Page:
Why does music seep into our deepest memories, save our lives, and help us grieve?
Thoughts about Music
German philosopher Josef Pieper explored the enduring perplexity of music’s power. Pieper argues music, fine art, and poetry has a “hidden root” of the richness: contemplation.
In a speech delivered during intermission at a Bach concert in 1952, later published under the title “Thoughts About Music”, Piper examined our longstanding obsession with identifying the mysterious and indescribable source of music’s fascination, delight, and charm:
“Not only is music one of the most amazing and mysterious phenomena of all the world’s miranda, the things that make us wonder (and, therefore, the formal subject of any philosopher…) [but] music may be nothing but a secret philosophizing of the soul… yet, with the soul entirely oblivious, that philosophy, in fact, is happening here… Beyond that, and above all, music prompts the philosopher’s continued interest because it is by its nature so close to the fundamentals of human existence.”
Josef Pieper considers the question of what we actually perceive when we listen to musical literary works. Certainly, he points out, we identify something greater and beyond the sum total of the explicit words and sounds.
We sense something of added meaning and intimacy; just like in poetry, we “perceive more and something other than the factual, literal meaning of its words.”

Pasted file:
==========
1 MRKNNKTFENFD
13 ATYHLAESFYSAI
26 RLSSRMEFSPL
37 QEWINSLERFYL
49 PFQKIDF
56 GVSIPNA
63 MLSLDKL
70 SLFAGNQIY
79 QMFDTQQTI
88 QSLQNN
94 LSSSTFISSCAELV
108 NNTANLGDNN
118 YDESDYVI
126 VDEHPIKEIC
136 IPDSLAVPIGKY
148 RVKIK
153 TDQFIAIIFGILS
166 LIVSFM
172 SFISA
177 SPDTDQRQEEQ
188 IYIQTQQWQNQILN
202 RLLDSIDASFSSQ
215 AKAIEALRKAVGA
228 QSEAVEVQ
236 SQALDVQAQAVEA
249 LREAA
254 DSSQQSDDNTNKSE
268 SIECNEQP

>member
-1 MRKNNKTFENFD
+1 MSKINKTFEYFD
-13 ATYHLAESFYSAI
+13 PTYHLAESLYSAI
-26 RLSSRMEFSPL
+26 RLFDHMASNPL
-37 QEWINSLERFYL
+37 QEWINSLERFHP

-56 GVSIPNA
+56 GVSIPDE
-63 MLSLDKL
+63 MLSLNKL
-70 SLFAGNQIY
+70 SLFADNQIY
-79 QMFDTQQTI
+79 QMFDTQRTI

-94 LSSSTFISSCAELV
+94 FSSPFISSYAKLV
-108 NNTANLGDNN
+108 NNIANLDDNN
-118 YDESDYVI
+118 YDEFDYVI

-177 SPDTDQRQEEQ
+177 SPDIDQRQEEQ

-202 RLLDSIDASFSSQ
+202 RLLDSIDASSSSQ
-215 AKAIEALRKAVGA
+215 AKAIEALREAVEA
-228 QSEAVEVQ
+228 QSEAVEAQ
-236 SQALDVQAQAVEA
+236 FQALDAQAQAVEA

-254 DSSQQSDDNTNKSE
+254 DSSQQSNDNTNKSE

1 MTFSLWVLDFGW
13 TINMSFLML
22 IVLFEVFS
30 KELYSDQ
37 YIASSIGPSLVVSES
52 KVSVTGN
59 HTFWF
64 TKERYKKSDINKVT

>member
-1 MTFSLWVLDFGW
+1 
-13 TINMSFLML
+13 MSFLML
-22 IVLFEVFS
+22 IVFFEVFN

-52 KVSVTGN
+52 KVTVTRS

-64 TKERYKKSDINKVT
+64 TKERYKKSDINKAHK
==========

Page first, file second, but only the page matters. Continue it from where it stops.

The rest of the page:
Pieper echoes Aldous Huxley’s superb contention that “after silence that which comes nearest to expressing the inexpressible is music.”
Pieper wrote the following:
“Music opens a path into the realm of silence. Music reveals the human soul in stark “nakedness,” as it were, without the customary linguistic draperies.”
In Western philosophy, there is a list of ideas about musical compositions. Friedrich Wilhelm Nietzsche dramatized his epic regard for musical expressions in the edict that “without music life would be a mistake.”
In addition, Arthur Schopenhauer believed that musical pieces are superior to all other arts for they “speak only of the shadow, but music of the essence.”
Pieper summarizes the landscape of thought:
“The nature of music variously [has] been understood … as nonverbal articulation of weal and woe, as wordless expression of man’s [and woman’s] intrinsic dynamism of self-realization, a process understood as man’s [and woman’s] journey toward ethical personhood, as the manifestation of man’s [and woman’s] will in its aspects, as love.”
Time and Feeling
All of these thoughts and ideas can be summed up in a single formulation, according to Josef Pieper. A decade after philosopher Susanne Langer framed the sounds of melody, harmony, and rhythm as a laboratory for feeling and time, Pieper writes:
“Music articulates the inner dynamism of man’s [and woman’s] existential self, which is music’s “prime matter” (so to speak), and both share a particular characteristic — both move in time.”
Pieper expresses that this element of music’s timing gives us an essential tool with which to shape our personhood: